Needless to say, a sizeable investment in EMUs (earmarked for City arrestees) will help alleviate the problem.
Of course, we at the County will continue to do all we can within this tough climate to also solve the problem. But it's safe to say there will not be any big influx of local revenues anytime soon--so spending these one-time stimulus funds on top priorities such as EMUs has been doubly important to us.
Just wanted to share my perspective on this important issue.
Thursday, May 7, 2009
262 Responses, from all over the County .
1. High speed rail (Cleveland-Cincinnati) idea: 84% support the idea (68.7% strongly); 7.3% neutral. 8% oppose.
2. Queensgate Terminal project on the river: 78.5% support the idea (39.6% strongly); 13.5% neutral. 8% oppose.
3. Banning texting while driving. 65% support the ban (41.5% strongly). 16.5% oppose the idea.
4. Casino. 54.4% support (32% strongly); 16.6% neutral; 29% opposed (14% strongly).
5. Consolidating fire districts. 55% support; 31.5% neutral; and 13% opposed.
6. Lengthening the school year: 50% support; 28.4% neutral; 22% oppose.
7. Charter referendum that stops all investments in passenger rail pending a separate referendum: 58.8% strongly oppose; 13.2% oppose; 13.6% neutral. 14% supported (10% strongly).
Wednesday, May 6, 2009
1. People are very supportive of the high speed rail (Cleveland-Cincinnati) idea: 76% support the idea (54.7% strongly); 10.2% neutral. 14% oppose. This was the most popular idea.
2. Second most popular is the Queensgate Terminal project on the river: 75.6% support the idea (35.3% strongly); 12.2% neutral. Only 12% oppose.
3. There is strong support for banning texting while driving. 65% support the ban (44% strongly). 22.3% oppose the idea.
4. The casino idea receives general support, but with some strong opposition as well. 57% support (34% strongly); 13% were neutral; but 30% opposed (20% strongly).
5. There is general support for consolidating fire districts. 54% support; 30% neutral; and 16% opposed.
6. There was more lukewarm support for lengthening the school year: 46% support; 24% neutral; 30% oppose.
7. People are strongly opposed to a Charter referendum that stops all investments in passenger rail pending a separate referendum: 38% strongly oppose; 21.2% oppose; 20.4% neutral. 20% supported (12% of those strongly).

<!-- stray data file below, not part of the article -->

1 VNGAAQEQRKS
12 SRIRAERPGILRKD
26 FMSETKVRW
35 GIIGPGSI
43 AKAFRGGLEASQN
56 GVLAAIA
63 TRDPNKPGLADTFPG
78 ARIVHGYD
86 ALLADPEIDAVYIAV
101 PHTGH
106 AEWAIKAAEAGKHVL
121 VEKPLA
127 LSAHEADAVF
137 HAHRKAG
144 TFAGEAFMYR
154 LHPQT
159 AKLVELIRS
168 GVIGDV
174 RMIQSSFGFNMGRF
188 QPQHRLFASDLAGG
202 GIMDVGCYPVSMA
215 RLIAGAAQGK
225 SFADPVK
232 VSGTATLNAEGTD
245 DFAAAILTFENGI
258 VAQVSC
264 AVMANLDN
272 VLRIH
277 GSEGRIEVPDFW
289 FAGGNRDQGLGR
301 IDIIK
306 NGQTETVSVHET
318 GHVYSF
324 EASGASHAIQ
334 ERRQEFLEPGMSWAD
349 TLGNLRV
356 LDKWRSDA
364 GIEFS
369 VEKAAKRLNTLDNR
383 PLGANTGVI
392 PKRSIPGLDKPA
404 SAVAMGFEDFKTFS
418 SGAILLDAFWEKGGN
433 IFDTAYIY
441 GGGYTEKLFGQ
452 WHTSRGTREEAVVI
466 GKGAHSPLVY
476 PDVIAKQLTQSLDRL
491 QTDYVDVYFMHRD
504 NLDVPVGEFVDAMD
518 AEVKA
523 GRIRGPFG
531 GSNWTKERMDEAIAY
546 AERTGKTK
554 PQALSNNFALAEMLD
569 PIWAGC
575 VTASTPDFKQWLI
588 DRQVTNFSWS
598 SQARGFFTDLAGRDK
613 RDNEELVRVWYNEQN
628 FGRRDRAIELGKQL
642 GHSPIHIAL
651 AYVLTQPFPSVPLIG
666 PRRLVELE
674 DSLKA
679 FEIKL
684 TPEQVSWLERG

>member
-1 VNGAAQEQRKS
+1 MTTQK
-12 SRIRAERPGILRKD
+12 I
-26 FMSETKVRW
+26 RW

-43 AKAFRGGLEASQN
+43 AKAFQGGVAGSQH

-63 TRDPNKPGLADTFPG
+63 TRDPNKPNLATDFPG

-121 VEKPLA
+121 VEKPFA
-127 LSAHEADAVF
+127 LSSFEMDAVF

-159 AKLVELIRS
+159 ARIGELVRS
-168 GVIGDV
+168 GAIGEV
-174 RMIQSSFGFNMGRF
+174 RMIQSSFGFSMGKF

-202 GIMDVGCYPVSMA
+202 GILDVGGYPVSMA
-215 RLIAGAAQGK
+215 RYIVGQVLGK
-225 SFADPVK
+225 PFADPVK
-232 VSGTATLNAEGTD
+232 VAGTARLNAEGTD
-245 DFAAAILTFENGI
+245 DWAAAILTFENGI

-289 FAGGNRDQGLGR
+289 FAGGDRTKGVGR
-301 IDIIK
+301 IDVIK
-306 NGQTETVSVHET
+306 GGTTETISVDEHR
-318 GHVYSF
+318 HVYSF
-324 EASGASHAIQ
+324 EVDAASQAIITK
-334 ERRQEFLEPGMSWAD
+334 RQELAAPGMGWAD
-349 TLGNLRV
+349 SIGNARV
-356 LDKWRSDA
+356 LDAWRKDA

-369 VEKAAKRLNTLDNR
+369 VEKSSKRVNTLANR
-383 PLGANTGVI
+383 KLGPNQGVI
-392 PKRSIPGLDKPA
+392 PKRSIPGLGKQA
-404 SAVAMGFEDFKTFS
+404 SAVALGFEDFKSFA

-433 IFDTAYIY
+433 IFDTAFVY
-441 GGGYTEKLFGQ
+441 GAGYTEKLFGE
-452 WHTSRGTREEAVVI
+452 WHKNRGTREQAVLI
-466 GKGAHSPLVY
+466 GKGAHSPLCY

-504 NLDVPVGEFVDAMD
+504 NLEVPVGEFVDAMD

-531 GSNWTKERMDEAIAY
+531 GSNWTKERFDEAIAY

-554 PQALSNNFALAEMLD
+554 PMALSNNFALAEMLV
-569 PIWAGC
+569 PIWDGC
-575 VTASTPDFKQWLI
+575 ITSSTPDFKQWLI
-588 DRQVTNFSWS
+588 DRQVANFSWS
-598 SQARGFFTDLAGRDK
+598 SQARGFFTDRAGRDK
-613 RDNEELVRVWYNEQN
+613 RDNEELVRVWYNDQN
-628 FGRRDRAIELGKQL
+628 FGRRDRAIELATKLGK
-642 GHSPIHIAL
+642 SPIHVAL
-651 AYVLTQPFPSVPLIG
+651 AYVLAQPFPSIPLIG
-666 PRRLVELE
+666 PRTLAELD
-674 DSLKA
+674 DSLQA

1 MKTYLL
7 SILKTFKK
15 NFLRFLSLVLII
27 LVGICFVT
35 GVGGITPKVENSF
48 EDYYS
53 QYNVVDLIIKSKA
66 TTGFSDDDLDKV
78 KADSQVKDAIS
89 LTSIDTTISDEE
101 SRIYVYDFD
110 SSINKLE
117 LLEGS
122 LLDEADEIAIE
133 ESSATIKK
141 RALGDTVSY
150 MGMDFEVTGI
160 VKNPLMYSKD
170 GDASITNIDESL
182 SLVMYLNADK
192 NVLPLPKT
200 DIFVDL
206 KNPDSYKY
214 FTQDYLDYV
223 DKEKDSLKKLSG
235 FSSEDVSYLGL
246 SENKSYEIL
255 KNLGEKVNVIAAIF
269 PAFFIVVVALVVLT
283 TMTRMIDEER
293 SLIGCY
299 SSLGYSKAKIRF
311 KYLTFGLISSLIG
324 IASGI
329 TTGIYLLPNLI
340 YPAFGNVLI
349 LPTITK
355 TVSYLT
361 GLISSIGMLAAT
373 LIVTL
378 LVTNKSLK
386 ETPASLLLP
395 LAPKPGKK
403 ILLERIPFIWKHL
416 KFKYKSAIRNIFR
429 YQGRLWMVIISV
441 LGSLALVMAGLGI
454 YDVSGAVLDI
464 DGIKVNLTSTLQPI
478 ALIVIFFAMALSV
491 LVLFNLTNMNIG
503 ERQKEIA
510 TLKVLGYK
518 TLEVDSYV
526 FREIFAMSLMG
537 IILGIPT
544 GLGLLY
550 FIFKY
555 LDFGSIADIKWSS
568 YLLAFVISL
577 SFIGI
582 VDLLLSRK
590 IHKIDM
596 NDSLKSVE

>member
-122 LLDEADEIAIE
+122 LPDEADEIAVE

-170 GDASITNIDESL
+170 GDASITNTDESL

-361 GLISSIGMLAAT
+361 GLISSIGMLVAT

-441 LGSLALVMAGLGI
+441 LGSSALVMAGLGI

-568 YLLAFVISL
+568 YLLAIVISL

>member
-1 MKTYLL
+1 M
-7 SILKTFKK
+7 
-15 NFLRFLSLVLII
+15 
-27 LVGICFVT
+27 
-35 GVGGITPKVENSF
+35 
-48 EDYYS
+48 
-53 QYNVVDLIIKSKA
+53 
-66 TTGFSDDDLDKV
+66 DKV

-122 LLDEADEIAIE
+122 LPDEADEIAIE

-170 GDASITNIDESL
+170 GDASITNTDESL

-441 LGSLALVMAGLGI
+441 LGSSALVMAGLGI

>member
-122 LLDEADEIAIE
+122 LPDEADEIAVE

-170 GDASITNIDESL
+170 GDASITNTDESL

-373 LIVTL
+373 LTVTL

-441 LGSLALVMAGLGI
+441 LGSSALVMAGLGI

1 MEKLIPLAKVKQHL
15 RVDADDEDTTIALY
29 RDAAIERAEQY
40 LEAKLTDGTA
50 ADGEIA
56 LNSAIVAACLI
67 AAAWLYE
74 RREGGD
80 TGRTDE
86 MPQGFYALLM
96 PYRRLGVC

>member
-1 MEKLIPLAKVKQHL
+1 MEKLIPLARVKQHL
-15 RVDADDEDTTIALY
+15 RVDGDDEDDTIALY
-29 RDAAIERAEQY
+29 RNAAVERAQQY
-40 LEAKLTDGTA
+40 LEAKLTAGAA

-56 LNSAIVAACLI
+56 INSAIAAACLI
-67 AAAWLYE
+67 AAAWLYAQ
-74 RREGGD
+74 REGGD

If you haven't yet done the survey, go to the blog posting below . . . .
Tuesday, May 5, 2009
Weigh in with your views on these big issues through this month's Citizens' Survey, by clicking here.
Monday, May 4, 2009
Fifteen Hamilton County communities have submitted plans to reclaim blighted and foreclosed property. With these funds, the County will support projects to remove blight and unsafe properties from our neighborhoods, to replace them with new commercial, residential and greenspace development, and to create job opportunities for our citizens.
Projects include four main options for communities: acquisition, rehabilitation, demolition and/or new construction of housing. North College Hill, for example, has already demolished a blighted structure to pave the way for a public parking lot in the business district. Mt. Healthy plans to demolish a vacant and abandoned structure so it can be developed into green space in conjunction with a park. Lockland plans to demolish six to seven condemned structures that have become eyesores.
So, one property at a time, we are using these dollars to improve our communities’ safety and quality of life. And the program also helps generate job-creating economic activity across the County.
NSP Investment Communities include: Cheviot, Cleves, Colerain Township, Elmwood Place, Forest Park, Golf Manor, Lincoln Heights, Lockland, Mt. Healthy, North College Hill, Norwood, Silverton, Springfield Township, St. Bernard and Woodlawn.
Sunday, May 3, 2009
The Enquirer also wrote an editorial urging City Hall to solve the problem.
The choice is clear-cut: move forward to gain jobs and a long-term strategic advantage in this competitive global economy, or risk a multi-million dollar liability (paid for by taxpayers across Cincinnati) for an egregious government taking.
For more information and a video illustrating this important opportunity, go here.
And for another blog that's provided a lot of information, go here.